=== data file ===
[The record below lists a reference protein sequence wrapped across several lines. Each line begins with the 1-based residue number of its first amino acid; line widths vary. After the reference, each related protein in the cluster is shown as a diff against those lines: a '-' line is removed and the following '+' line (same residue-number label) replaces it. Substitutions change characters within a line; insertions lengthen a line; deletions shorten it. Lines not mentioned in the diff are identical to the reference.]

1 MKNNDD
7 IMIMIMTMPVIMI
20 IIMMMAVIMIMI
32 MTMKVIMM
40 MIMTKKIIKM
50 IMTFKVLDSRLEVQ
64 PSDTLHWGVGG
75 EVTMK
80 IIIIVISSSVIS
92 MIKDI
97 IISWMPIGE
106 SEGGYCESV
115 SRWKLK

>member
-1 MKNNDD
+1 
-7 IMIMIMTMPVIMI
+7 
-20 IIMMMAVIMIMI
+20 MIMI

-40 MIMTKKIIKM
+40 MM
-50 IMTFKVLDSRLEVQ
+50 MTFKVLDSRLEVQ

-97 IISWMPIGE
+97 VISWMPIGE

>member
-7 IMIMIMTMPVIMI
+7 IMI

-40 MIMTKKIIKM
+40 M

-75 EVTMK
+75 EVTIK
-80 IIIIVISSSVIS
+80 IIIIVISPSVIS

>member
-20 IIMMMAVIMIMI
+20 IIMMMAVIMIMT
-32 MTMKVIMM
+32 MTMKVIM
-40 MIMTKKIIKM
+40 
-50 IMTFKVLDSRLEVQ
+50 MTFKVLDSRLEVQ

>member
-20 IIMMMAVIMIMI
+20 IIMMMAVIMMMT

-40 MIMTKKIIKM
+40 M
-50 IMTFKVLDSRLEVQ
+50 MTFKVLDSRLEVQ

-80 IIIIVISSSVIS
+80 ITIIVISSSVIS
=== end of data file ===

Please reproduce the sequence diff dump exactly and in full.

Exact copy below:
[The record below lists a reference protein sequence wrapped across several lines. Each line begins with the 1-based residue number of its first amino acid; line widths vary. After the reference, each related protein in the cluster is shown as a diff against those lines: a '-' line is removed and the following '+' line (same residue-number label) replaces it. Substitutions change characters within a line; insertions lengthen a line; deletions shorten it. Lines not mentioned in the diff are identical to the reference.]

1 MKNNDD
7 IMIMIMTMPVIMI
20 IIMMMAVIMIMI
32 MTMKVIMM
40 MIMTKKIIKM
50 IMTFKVLDSRLEVQ
64 PSDTLHWGVGG
75 EVTMK
80 IIIIVISSSVIS
92 MIKDI
97 IISWMPIGE
106 SEGGYCESV
115 SRWKLK

>member
-1 MKNNDD
+1 
-7 IMIMIMTMPVIMI
+7 
-20 IIMMMAVIMIMI
+20 MIMI

-40 MIMTKKIIKM
+40 MM
-50 IMTFKVLDSRLEVQ
+50 MTFKVLDSRLEVQ

-97 IISWMPIGE
+97 VISWMPIGE

>member
-7 IMIMIMTMPVIMI
+7 IMI

-40 MIMTKKIIKM
+40 M

-75 EVTMK
+75 EVTIK
-80 IIIIVISSSVIS
+80 IIIIVISPSVIS

>member
-20 IIMMMAVIMIMI
+20 IIMMMAVIMIMT
-32 MTMKVIMM
+32 MTMKVIM
-40 MIMTKKIIKM
+40 
-50 IMTFKVLDSRLEVQ
+50 MTFKVLDSRLEVQ

>member
-20 IIMMMAVIMIMI
+20 IIMMMAVIMMMT

-40 MIMTKKIIKM
+40 M
-50 IMTFKVLDSRLEVQ
+50 MTFKVLDSRLEVQ

-80 IIIIVISSSVIS
+80 ITIIVISSSVIS